Case 5.7

Case Presentation by Dr. Tim Scott

CC: Fatigue

HPI:  19yo W M with no PMH presents to the ED with complaint of fatigue.  He states that over approximately the last 6 months he has noticed that he has decreased energy that has gotten progressively worse.  He is single, lives with a room-mate and is employed.  He has no history or family history of depression.  He denies drug/alcohol abuse.  He denies any hematuria, dark or bloody stools and any other complaints.

ROS:  Positive for fatigue

PMH: Denies

PSH: Denies

Social: Denies smoking or drug use.  Drinks occasionally with friends

PE:  Pulse 86, Respirations 16, Temp 37.1, PaSO2  97% RA

Const: W/D, W/N Appears stated age, NAD

HEENT:  membranes moist, left side painless cervical lymphadenopathy, trachea midline

CV: RRR, S1 S2

Lungs: CTAB

Abd: Soft, NT/ND, BS +

Extr: normal pulses, strength and ROM

At this point you do a CBC with lytes which comes back as follows

CBC:  Hgb 12.1 and WBC 31.1  – the rest was WNL

Lytes: WNL

You go back and press this patient for more information…he says he has felt “the lump” in his neck for a few months now but he denies any cough, fever, vomiting, diarrhea and the only other info you get out of him is that he sometimes feels itchy all over.

You order a CXR because he has an elevated white count

Questions:

1) What is the likely Diagnosis in this patient?

  1. Hodgkins Lymphoma
  2. Acute Myelogenous Leukemia
  3. Acute Lymphoblastic Leukemia
  4. Pneumonia

2) What current infection (or previous history of infection) would increase the patient’s risk for this disease 5-25 times?

  1. Varicella Zoster
  2. Herpes Zoster
  3. Pertussis
  4. HIV

3) Which one of the following is NOT a common presenting symptom/sign for this disease?

  1. Painless lymphadenopathy of cervical region, axilla or groin
  2. Fever, weight loss and or night sweats
  3. Mediastinal mass causing mass effect symptoms like pain, pleural effusion or superior vena cava syndrome
  4. Pruritis and fatigue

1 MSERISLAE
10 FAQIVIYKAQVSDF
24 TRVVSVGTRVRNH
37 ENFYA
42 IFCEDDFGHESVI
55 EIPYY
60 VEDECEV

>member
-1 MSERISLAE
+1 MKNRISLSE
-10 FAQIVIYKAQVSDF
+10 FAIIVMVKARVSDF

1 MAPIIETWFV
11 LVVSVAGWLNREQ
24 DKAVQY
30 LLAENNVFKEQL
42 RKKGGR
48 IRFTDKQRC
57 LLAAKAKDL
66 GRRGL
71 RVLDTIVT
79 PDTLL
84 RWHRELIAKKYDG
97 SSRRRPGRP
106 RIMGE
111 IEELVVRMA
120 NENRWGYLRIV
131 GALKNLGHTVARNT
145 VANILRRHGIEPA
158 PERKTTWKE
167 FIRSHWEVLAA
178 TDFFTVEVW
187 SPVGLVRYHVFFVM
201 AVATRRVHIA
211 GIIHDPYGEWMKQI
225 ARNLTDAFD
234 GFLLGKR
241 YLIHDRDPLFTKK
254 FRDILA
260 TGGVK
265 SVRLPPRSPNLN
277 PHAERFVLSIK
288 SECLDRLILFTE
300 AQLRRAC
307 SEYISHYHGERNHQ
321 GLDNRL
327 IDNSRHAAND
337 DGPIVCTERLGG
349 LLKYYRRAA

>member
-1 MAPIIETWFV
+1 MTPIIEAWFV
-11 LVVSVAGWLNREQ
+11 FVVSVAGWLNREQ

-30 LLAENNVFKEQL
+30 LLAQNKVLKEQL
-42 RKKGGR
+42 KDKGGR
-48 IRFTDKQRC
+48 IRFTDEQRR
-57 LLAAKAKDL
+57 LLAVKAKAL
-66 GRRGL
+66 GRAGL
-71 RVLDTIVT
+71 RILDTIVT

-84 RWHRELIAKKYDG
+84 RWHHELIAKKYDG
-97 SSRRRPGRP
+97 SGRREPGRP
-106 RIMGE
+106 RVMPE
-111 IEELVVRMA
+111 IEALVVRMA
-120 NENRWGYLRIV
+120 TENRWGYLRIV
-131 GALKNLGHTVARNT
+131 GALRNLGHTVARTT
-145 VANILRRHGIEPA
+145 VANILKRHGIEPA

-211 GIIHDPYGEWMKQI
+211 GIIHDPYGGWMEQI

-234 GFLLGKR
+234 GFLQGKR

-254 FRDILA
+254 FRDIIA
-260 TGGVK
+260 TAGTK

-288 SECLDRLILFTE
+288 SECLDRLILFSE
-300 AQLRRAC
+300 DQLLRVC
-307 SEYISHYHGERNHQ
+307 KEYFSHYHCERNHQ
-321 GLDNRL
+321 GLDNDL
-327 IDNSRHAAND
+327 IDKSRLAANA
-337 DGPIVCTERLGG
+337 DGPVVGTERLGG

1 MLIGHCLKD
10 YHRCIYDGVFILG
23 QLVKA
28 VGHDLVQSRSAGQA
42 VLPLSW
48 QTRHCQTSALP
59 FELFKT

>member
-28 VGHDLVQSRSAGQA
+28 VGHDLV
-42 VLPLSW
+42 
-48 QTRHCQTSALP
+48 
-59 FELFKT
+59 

Answers:

  1. A.  This patient likely has Hodgkins Lymphoma.  HL arises from germinal center or post-germinal center B cells and has a unique cellular composition, containing a minority of neoplastic cells (Reed-Sternberg cells and their variants) in an inflammatory background and can cause anemia and elevated white counts. HL has a bimodal age distribution curve. In the US and other economically advantaged countries, there is one peak in young adults (approximately age 20 years) and one in older age (approximately age 65 years); the majority of patients are young adults and there is a slight male predominance.  AML and ALL are close second options here due to similar early presentations, however, with AML, the median age at diagnosis is 65 years old and with ALL the vast majority of cases present between 2-5 years of age.  Bleeding disorders are more likely to be present and the cause of an initial presentation with these patients.
  1. D.  The incidence of HL is increased in a number of settings associated with immunodeficiency and infection. Among patients infected with HIV, the relative risk of HL is increased in various studies from fivefold to 25-fold. There also appears to be an increased risk of HL in patients with a history of infectious mononucleosis caused by Epstein Barr virus.  Interestingly, other childhood infectious illnesses including chickenpox, measles, mumps, rubella, and pertussis are negatively associated with the risk of HL.
  1. C.  A, B and D are all true.  Though a mediastinal mass discovered on routine chest x ray is a common presentation in an HL patient, it is NOT common to have any symptoms associated with it. The mass may be fairly large without producing local symptoms. Less commonly, the mass produces nonspecific symptoms such as retrosternal chest pain, cough, or shortness of breath. Small pericardial or pleural effusions are rare except in patients with bulky mediastinal disease. Superior vena caval obstruction is also rare.  Painless lymphadenopathy is present in as much as 80% of patients with HL.  Fever, weight loss and night sweats (the classic B symptoms), though not specific to HL, are present in less than 20 percent of patients with stage I/II Hodgkin lymphoma and up to 50 percent of patients with advanced disease.  Pruritus and fatigue, though not specific, can be early symptoms of the disease.  Pruritus specifically may be an important early symptom, preceding the diagnosis of HL by months or even a year or more. Pruritus occurs early in approximately 10 to 15 percent of patients, but the great majority of patients experience pruritus at some time during the course of illness. It is usually generalized and occasionally severe enough to cause intense scratching and excoriations.

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